Regional Contingencies in the Relationship between Aboveground Biomass and Litter in the Worldâ•Žs Grasslands

Abstract

Based on regional-scale studies, aboveground production and litter decomposition are thought to positively covary, because they are driven by shared biotic and climatic factors. Until now we have been unable to test whether production and decomposition are generally coupled across climatically dissimilar regions, because we lacked replicated data collected within a single vegetation type across multiple regions, obfuscating the drivers and generality of the association between production and decomposition. Furthermore, our understanding of the relationships between production and decomposition rests heavily on separate metaanalyses of each response, because no studies have simultaneously measured production and the accumulation or decomposition of litter using consistent methods at globally relevant scales. Here, we use a multi-country grassland dataset collected using a standardized protocol to show that live plant biomass (an estimate of aboveground net primary production) and litter disappearance (represented by mass loss of aboveground litter) do not strongly covary. Live biomass and litter disappearance varied at different spatial scales. There was substantial variation in live biomass among continents, sites and plots whereas among continent differences accounted for most of the variation in litter disappearance rates. Although there were strong associations among aboveground biomass, litter disappearance and climatic factors in some regions (e.g. U.S. Great Plains), these relationships were inconsistent within and among the regions represented by this study. These results highlight the importance of replication among regions and continents when characterizing the correlations between ecosystem processes and interpreting their global-scale implications for carbon flux. We must exercise caution in parameterizing litter decomposition and aboveground production in future regional and global carbon models as their relationship is complex. Disciplines Ecology and Evolutionary Biology Comments This article is from PLoS ONE 8. no. 2 (2013): e54988, doi:10.1371/journal.pone.0054988. Rights This is an open-access article, free of all copyright, and may be freely reproduced, distributed, transmitted, modified, built upon, or otherwise used by anyone for any lawful purpose. The work is made available under the Creative Commons CC0 public domain dedication. Authors Lydia R. O'Halloran, Elizabeth T. Borer, Eric W. Seabloom, Sarah Hobbie, Andrew S. MacDougall, Elsa E. Cleland, Rebecca L. McCulley, W. Stanley Harpole, Kirsten S. Hofmockel, Wei Li, Nicole M. DeCrappeo, Chengjin Chu, Guozhen Du, Jonathan D. Bakker, Kendi F. Davies, Brett A. Melbourne, Jennifer Firn, Nicole Hagenah, Johannes M. H. Knops, John W. Morgan, John L. Orrock, Suzanne M. Prober, and Carly J. Stevens This article is available at Iowa State University Digital Repository: http://lib.dr.iastate.edu/eeob_ag_pubs/3 Regional Contingencies in the Relationship between Aboveground Biomass and Litter in the World’s Grasslands Lydia R. O’Halloran*, Elizabeth T. Borer, Eric W. Seabloom, Andrew S. MacDougall, Elsa E. Cleland, Rebecca L. McCulley, Sarah Hobbie, W. Stan Harpole, Nicole M. DeCrappeo, Chengjin Chu, Jonathan D. Bakker, Kendi F. Davies, Guozhen Du, Jennifer Firn, Nicole Hagenah, Kirsten S. Hofmockel, Johannes M. H. Knops, Wei Li, Brett A. Melbourne, John W. Morgan, John L. Orrock, Suzanne M. Prober, Carly J. Stevens 1Department of Zoology, Oregon State University, Corvallis, Oregon, United States of America, 2Department of Ecology, Evolution, and Behavior, University of Minnesota, St. Paul, Minnesota, United States of America, 3Department of Integrative Biology, University of Guelph, Guelph, Ontario, Canada, 4 Ecology, Behavior and Evolution Section, University of California San Diego, La Jolla, California, United States of America, 5Department of Plant and Soil Sciences, University of Kentucky, Lexington, Kentucky, United States of America, 6Department of Ecology, Evolution and Organismal Biology, Iowa State University, Ames, Iowa, United States of America, 7U.S. Geological Survey, Forest and Rangeland Ecosystem Science Center, Corvallis, Oregon, United States of America, 8MOE Key Laboratory of Arid and Grassland Ecology, School of Life Sciences, Lanzhou University, Lanzhou, China, 9 School of Environmental and Forest Sciences, University of Washington, Seattle, Washington, United States of America, 10Department of Ecology and Evolutionary Biology, University of Colorado, Boulder, Colorado, United States of America, 11Queensland University of Technology, Faculty of Science and Engineering, School of Earth, Environment and Biological Sciences, Brisbane, Queensland, Australia, 12 School of Life Sciences, University of KwaZulu-Natal, Scottsville, South Africa, 13 School of Biological Sciences, University of Nebraska, Lincoln, Nebraska, United States of America, 14Department of Botany, La Trobe University, Bundoora, Victoria, Australia, 15 Zoology Department, University of Wisconsin, Madison, Wisconsin, United States of America, 16CSIRO Ecosystem Sciences, Wembley, Western Australia, Australia, 17Department of Environment, Earth and Ecosystems, The Open University, Milton Keynes, United Kingdom, 18Department of Ecology and Evolutionary Biology, Yale University, New Haven, Connecticut, United States of America, 19 Lancaster Environment Centre, Lancaster University, Lancaster, United Kingdom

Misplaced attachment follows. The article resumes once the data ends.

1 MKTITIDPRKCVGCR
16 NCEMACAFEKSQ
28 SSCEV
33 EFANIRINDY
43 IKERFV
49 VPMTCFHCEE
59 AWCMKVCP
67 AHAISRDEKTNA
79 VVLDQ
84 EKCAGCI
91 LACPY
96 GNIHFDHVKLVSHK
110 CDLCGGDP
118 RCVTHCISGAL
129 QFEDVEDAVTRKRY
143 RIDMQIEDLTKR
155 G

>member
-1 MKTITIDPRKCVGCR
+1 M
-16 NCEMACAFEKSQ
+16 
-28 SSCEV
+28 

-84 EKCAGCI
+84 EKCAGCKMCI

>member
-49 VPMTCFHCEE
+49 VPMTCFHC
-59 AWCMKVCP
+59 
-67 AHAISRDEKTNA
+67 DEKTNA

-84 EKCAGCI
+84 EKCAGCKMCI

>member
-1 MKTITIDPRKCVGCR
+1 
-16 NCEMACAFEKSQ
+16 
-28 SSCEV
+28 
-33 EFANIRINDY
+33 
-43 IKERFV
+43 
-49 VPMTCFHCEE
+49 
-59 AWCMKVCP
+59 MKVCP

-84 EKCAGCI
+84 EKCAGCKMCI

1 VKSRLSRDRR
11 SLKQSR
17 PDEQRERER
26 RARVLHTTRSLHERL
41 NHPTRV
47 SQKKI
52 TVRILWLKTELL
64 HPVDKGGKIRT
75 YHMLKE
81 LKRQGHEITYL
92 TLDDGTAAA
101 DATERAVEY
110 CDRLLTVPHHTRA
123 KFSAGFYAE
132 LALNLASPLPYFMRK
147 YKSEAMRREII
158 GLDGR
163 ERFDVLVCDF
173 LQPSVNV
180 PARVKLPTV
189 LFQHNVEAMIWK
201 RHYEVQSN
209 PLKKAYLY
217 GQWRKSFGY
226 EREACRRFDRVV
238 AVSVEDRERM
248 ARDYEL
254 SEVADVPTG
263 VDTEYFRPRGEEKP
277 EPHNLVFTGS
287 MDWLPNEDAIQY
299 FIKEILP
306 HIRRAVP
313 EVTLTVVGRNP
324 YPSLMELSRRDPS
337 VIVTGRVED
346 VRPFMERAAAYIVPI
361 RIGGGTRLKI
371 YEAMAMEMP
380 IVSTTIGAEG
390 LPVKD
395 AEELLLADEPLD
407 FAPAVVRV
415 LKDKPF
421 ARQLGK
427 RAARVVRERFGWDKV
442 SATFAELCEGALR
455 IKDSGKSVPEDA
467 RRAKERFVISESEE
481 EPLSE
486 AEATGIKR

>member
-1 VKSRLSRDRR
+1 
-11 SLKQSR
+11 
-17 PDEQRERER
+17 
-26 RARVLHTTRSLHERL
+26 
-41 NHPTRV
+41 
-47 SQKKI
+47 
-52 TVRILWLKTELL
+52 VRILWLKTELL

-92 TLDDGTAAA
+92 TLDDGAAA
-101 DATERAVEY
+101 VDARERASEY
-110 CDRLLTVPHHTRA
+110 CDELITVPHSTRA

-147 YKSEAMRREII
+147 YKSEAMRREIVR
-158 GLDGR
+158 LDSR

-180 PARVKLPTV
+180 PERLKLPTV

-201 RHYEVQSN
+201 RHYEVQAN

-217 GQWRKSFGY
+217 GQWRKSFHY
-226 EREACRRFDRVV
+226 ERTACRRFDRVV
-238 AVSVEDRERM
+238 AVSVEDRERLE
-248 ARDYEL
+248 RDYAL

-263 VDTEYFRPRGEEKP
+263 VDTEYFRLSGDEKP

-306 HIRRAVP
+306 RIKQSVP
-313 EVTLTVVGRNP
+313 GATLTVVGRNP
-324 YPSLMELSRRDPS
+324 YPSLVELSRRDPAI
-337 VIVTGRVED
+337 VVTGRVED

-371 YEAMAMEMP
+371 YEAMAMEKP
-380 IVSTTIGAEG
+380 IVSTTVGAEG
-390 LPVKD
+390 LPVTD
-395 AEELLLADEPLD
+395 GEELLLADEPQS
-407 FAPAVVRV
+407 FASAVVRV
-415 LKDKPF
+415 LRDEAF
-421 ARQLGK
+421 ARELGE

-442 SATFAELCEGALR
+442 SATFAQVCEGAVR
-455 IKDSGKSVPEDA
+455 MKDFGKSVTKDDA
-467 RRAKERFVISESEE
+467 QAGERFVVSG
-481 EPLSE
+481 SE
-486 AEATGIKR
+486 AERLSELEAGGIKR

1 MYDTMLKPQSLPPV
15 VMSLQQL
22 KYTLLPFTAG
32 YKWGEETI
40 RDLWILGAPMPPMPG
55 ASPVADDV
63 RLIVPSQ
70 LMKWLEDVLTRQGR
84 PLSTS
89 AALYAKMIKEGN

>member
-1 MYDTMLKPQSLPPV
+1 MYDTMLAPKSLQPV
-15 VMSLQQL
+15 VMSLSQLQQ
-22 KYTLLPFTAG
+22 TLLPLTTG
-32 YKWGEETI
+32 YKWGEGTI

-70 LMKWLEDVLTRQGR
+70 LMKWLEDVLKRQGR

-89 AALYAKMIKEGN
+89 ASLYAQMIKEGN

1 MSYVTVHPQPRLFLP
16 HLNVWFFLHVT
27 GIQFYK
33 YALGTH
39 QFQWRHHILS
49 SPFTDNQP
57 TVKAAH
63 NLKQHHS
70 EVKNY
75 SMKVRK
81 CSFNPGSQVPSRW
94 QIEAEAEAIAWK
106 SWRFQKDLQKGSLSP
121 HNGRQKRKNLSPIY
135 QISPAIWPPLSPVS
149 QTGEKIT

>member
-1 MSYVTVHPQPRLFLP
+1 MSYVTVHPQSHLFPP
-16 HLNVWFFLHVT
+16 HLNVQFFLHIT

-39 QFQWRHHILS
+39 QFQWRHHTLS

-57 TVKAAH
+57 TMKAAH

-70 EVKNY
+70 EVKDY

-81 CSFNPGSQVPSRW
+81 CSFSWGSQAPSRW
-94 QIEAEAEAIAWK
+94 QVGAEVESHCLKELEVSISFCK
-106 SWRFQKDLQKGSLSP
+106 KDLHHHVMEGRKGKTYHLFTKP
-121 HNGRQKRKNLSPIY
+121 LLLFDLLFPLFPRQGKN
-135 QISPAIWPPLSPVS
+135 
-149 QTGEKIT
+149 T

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Cite this paper

@inproceedings{OHalloran2017RegionalCI, title={Regional Contingencies in the Relationship between Aboveground Biomass and Litter in the Worldâ•Žs Grasslands}, author={Lydia R. O'Halloran and Elizabeth T. Borer and Eric W. Seabloom and Sarah E Hobbie and Andrew S Macdougall}, year={2017} }